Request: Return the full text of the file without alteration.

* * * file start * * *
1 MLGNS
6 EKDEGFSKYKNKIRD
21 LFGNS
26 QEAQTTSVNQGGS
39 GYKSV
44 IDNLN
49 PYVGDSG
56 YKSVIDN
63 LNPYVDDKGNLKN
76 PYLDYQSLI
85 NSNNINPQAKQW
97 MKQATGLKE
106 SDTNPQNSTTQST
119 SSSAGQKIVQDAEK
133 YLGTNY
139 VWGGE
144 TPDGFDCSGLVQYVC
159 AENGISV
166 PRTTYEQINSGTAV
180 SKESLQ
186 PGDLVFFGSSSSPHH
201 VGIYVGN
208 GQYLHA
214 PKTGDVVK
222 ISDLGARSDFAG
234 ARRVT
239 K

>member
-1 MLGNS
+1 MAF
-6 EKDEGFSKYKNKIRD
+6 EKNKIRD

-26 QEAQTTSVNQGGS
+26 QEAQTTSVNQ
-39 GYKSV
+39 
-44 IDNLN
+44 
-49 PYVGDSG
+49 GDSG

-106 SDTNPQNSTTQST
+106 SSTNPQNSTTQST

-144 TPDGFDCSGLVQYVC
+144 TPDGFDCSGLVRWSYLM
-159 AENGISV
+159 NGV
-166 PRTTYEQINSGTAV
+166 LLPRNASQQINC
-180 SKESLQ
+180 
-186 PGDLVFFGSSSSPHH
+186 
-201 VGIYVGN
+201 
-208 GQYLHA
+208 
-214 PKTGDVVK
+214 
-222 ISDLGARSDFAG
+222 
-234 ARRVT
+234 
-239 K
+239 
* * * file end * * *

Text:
1 MLGNS
6 EKDEGFSKYKNKIRD
21 LFGNS
26 QEAQTTSVNQGGS
39 GYKSV
44 IDNLN
49 PYVGDSG
56 YKSVIDN
63 LNPYVDDKGNLKN
76 PYLDYQSLI
85 NSNNINPQAKQW
97 MKQATGLKE
106 SDTNPQNSTTQST
119 SSSAGQKIVQDAEK
133 YLGTNY
139 VWGGE
144 TPDGFDCSGLVQYVC
159 AENGISV
166 PRTTYEQINSGTAV
180 SKESLQ
186 PGDLVFFGSSSSPHH
201 VGIYVGN
208 GQYLHA
214 PKTGDVVK
222 ISDLGARSDFAG
234 ARRVT
239 K

>member
-1 MLGNS
+1 MAF
-6 EKDEGFSKYKNKIRD
+6 EKNKIRD

-26 QEAQTTSVNQGGS
+26 QEAQTTSVNQ
-39 GYKSV
+39 
-44 IDNLN
+44 
-49 PYVGDSG
+49 GDSG

-106 SDTNPQNSTTQST
+106 SSTNPQNSTTQST

-144 TPDGFDCSGLVQYVC
+144 TPDGFDCSGLVRWSYLM
-159 AENGISV
+159 NGV
-166 PRTTYEQINSGTAV
+166 LLPRNASQQINC
-180 SKESLQ
+180 
-186 PGDLVFFGSSSSPHH
+186 
-201 VGIYVGN
+201 
-208 GQYLHA
+208 
-214 PKTGDVVK
+214 
-222 ISDLGARSDFAG
+222 
-234 ARRVT
+234 
-239 K
+239 